This small piece was a donation to the SAQA Spotlight Auction which is a fundraising event that occurs at the annual conference. It sold for $120.

Cultivate, 8 x 6

This is another donation to the SAQA Spotlight Auction at the annual conference. It sold for $125. A few more pictures from these two quilts here.

Elixer, 11 x 8
I created this piece with Misty Cole's super cup Poison Bottle block-of-the-month pattern. More about that process and the patterns in this blog post

Small Multitudes, 12 x 12
This is my annual donation to the SAQA Benefit auction. I've donated for seven years in a row, I think. This piece sold for $250. You can read about how I created it in this blog post

Blue Roof, 27 x 27
I created this piece to enter in the Tactile Architecture special exhibition at the International Quilt Festival. It was not accepted. I began work on another piece with several of the same fabrics and shapes. It's still in-progress and has much more potential than this piece which I definitely not my favorite of the pieces I finished in 2016. There's a short video of those two quilts here. 

Provisions, 40 x 40
This was my entry into the annual Dinner at Eight special exhibit. This year the theme was "Patterns." It was accepted and was on exhibit at Quilt Festival in Houston. It will be shown again at Quilt Festival in Chicago. You can read about the process of putting this piece together here. 

Uplifting, 26 x 18
This was created for Pokey Bolton's memorial exhibition celebrating the life of Yvonne Porcella. The exhibit will be shown again at Craft Napa in January.

Beetle Pincushions
Obviously, these are not quilts, but they were a super fun creative project I created to show case Leslie Tucker Jenison's new fabric line. They will appear in an upcoming issue of Modern Patchwork.

Limbs, Ladders, Roots and Rocks, 20 x 20

I created this piece in a frenzy of preparation for the International Quilt Festival. I posted daily updates of its progress on Instagram and FB. You can see all those photos compiled here.

Crocus Arrangement, 10 x 7
One last piece in 2016 (unless I can finish something up in the next three days). This is my submission to the SAQA Trunk show which is a group of art quilts that are sent to regional groups, visual arts leagues, schools and small exhibition settings. This piece began as a step-out for my appearance on Quilting Arts TV. It was the perfect time to finish it up and share it with SAQA.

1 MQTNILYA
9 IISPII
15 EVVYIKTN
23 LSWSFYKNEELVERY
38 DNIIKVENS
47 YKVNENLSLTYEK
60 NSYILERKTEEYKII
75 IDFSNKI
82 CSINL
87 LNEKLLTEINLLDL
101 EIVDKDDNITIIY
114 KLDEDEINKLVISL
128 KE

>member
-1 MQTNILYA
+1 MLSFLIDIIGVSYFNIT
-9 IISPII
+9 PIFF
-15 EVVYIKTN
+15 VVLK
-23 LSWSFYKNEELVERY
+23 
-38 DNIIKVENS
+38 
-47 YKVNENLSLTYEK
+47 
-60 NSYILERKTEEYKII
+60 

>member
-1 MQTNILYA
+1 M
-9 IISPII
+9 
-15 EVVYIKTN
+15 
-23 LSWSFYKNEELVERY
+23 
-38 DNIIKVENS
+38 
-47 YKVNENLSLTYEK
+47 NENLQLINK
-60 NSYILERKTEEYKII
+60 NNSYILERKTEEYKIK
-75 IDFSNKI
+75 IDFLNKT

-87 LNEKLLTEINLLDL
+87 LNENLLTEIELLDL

On to 2017!

Wednesday, December 14, 2016

Chatting with Ricky Tims

I was delighted to chat with Ricky Tims of The Quilt Show while I was at Quilt Festival in Houston. Here's the video! Click here to view it on YouTube.



We really did sing a bunch of Hamilton together right after I introduced myself as a Hamilton fan. It was super fun! I wish they would have recorded that!

You may be seeing me with Ricky again sometime soon. Hint, hint!

Monday, December 05, 2016

Seven Weeks of Whitman

I'm doing a round of "The 42s" from my Head, Heart and Hands: Developing Your Creative Voice workbook. I'll blog bits and pieces and this and that and random thoughts here now and then. (I wrote more about the workbook here.)

A bit of background about "The 42s" and my current inspiration.


"The 42" is a framework for a daily practice to focus, refine or develop a skill or an idea. The framework is seven weeks — long enough to discover potential and possibility, but not so long that it feels monotonous. I suggest taking one day off each week. Seven weeks minus one day each week will result in 42 completed tasks — and new insight into your creative voice!

In the workbook, there are separate suggestions for head, heart and hands. 


I'm embarking on the "head" version which is basically a research project. I'm studying Walt Whitman's Song of Myself... and other related stuff as it arises.

Last year a line from the poem kept creeping into my consciousness.